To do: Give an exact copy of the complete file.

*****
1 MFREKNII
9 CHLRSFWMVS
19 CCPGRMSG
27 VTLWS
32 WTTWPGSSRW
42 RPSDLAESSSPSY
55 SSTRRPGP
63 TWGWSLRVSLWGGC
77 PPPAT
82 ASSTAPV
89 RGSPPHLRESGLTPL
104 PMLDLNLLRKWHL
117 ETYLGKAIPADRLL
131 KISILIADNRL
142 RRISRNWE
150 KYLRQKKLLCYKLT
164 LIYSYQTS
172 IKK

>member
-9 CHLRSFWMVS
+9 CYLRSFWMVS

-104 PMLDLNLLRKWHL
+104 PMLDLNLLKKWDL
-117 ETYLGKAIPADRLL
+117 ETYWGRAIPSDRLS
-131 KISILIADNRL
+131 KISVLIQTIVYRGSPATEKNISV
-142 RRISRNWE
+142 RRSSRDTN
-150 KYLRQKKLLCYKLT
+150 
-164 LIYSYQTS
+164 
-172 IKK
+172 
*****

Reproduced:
1 MFREKNII
9 CHLRSFWMVS
19 CCPGRMSG
27 VTLWS
32 WTTWPGSSRW
42 RPSDLAESSSPSY
55 SSTRRPGP
63 TWGWSLRVSLWGGC
77 PPPAT
82 ASSTAPV
89 RGSPPHLRESGLTPL
104 PMLDLNLLRKWHL
117 ETYLGKAIPADRLL
131 KISILIADNRL
142 RRISRNWE
150 KYLRQKKLLCYKLT
164 LIYSYQTS
172 IKK

>member
-9 CHLRSFWMVS
+9 CYLRSFWMVS

-104 PMLDLNLLRKWHL
+104 PMLDLNLLKKWDL
-117 ETYLGKAIPADRLL
+117 ETYWGRAIPSDRLS
-131 KISILIADNRL
+131 KISVLIQTIVYRGSPATEKNISV
-142 RRISRNWE
+142 RRSSRDTN
-150 KYLRQKKLLCYKLT
+150 
-164 LIYSYQTS
+164 
-172 IKK
+172 